Thanks to the realization that all men are equal and because of that new sense of recognition of openness of nature in all peoples of the world and in all strata of society, primitive or advanced, it has become possible to speak of a real brotherhood. A host of valiant figure of humanity and wisdom saw that political and economic prosperity usually go with a kind of exploitation. Unless political and economic life of persons to be ordered on the basis of recognition of rights of all equally human nature will be forced to go the whole way through a competitive psychology which was suitable to a different kind of words. The recognition of human rights became urgent at the social pattern of life turned from primitive agrarian, nomadic and exploitative, scientific and technological. The contents of rights might have change or additional rights may have come into being and certain have to be abridged or expanded. Man has begun to realize that rights of life work, occupation, defence, education, speech, possession, leisure, and enjoyment are all necessary for establishing his dignity as an individual. Self-determination then is the right that man demands, both individually and socially. This is the freedom. Are there limits to this self determination. Obviously there are in so far as this self-determination should not encroach on others' self-determination. Nor can the self-determination of an institution encroach on the basic self-determination of each individual. The clash of freedoms or rights is the problem of the modern society.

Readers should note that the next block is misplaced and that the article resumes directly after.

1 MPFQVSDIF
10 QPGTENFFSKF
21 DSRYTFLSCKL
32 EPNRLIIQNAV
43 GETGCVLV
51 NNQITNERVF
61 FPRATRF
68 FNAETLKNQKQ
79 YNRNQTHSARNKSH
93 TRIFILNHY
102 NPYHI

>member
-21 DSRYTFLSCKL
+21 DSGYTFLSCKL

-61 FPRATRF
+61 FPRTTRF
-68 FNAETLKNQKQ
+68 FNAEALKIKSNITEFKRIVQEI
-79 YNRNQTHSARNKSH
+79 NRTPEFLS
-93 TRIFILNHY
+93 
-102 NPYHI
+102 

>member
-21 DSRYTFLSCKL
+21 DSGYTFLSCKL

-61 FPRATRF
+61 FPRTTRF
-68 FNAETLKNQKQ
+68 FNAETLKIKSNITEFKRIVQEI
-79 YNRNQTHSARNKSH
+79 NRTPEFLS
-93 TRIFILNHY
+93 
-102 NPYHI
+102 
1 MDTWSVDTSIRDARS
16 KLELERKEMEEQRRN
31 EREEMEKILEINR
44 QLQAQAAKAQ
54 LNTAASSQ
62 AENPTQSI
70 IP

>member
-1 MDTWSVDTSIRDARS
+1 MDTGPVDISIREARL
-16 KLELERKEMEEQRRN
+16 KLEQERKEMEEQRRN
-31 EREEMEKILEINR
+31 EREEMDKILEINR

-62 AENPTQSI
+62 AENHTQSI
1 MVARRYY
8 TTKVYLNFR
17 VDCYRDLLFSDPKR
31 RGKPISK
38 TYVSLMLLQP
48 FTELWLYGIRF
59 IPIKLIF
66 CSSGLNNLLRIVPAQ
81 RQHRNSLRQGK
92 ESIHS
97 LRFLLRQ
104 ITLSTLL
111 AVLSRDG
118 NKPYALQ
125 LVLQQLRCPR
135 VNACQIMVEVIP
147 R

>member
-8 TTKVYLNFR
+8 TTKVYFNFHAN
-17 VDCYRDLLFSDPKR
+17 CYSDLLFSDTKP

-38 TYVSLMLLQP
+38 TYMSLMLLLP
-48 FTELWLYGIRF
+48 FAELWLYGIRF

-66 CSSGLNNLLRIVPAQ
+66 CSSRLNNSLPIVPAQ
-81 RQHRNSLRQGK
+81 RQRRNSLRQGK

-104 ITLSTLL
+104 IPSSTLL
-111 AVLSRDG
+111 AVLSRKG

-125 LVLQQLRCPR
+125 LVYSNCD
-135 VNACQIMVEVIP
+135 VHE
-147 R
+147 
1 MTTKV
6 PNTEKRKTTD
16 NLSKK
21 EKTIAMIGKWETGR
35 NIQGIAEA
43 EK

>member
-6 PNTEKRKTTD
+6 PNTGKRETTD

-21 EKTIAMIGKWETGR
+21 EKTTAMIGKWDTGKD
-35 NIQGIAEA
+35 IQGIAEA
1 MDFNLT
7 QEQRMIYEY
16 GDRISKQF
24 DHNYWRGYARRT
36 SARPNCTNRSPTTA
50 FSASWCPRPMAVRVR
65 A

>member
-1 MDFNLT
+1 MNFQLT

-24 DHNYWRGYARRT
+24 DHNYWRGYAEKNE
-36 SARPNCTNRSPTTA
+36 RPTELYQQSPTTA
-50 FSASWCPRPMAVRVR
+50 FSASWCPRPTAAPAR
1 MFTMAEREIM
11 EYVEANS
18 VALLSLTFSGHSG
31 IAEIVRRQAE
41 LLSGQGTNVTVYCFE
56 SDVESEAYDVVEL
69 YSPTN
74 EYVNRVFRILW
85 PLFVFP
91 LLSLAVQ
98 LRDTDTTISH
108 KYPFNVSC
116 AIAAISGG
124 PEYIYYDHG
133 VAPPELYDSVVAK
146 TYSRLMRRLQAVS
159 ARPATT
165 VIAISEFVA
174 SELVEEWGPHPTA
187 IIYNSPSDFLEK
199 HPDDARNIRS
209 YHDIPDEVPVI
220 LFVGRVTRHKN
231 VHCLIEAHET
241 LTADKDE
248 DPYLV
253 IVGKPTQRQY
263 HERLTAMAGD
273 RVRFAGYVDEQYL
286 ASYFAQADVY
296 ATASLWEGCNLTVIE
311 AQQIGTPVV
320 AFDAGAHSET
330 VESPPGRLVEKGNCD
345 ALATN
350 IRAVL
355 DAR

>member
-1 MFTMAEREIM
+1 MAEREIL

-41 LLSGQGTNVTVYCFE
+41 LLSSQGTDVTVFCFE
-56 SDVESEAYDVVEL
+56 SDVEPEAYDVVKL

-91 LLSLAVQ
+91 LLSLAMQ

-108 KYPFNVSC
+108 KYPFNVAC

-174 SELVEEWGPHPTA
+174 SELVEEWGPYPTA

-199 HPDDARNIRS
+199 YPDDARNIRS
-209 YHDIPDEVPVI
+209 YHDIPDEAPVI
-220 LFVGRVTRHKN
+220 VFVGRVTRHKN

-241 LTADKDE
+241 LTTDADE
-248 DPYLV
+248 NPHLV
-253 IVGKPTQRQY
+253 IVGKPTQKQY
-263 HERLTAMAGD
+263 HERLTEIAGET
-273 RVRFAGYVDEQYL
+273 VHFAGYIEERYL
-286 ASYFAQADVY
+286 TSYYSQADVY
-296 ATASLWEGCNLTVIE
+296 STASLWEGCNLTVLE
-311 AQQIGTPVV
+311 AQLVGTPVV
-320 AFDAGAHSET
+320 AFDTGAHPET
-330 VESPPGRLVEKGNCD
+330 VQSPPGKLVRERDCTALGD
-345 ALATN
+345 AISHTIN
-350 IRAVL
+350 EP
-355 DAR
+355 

Rights are not however a modern discovery. Individuals always have fought for freedom from fear, from insecurity, from dominance, for being oneself even in the minority, for all these have been considered be necessary for one's sense of existence. Ancient Indian thought rightly then held that men must have the right to property or that is the meaning of power to dispose of what one earns and acquires or makes as one likes, not merely to be a trustee for another men must have the right enjoy one's life or pursue certain desires which are considered to be natural, in other words, to acquire and enjoy these which are not necessities as such for life but which make life pleasant. These have varied from time to time but on the whole man has sought pleasures and objects of pleasures. Here again is the recognition not merely of hedonism as the good but that participates in the good. The right to equal treatment before society or in societal affairs, independent of property qualifications, is again the original freedom for freedom for equality in the eyes of the law. This has become indeed the first important right through history for the inequal treatment of human beings in respect of property, or pleasures has become a basic cry for justice. This enforcement of equality in social matters is not certainly in the interests so much of the society or state but certainly a recognition of the conscience of man. That other factors have blurred this recognition showed that man's conscience always reveals this sense of justice, expressed as sympathy or lawfulness or dharma. The final right of man is to freedom in respect of his spiritual destiny, it becomes a factor in the recognition of the trans-social nature of every human being. This trans-social nature of man is considered to be spiritual and includes the element of striving towards the attainment of fuller meaning of one's existence. The four purusharthas then, reveal that man's natural right is fourfold and it is the business of Human Society or it's Rules or powers to make for these four freedoms. That men may close one or two or even three or all the four of these freedoms is again a matter of freedom. An open society then cannot shut out any one person or a body of persons from pursuing and getting the best in each. But as it can be seen, this recognizes the metaphysical right to be free and individual and the metaphysical truth of pluralism.